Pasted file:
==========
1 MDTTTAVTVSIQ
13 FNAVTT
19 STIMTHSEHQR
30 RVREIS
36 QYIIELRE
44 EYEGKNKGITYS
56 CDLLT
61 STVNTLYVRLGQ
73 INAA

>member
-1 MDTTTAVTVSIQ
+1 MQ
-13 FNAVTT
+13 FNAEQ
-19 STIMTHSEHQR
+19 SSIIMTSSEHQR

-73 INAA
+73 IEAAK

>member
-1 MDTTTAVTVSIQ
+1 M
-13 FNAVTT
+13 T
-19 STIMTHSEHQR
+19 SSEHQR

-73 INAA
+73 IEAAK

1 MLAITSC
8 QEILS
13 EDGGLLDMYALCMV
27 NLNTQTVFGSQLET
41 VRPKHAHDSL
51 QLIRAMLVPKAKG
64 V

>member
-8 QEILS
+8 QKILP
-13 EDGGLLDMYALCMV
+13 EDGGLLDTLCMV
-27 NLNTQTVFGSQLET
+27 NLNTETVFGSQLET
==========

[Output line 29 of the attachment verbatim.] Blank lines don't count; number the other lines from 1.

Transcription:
8 QEILS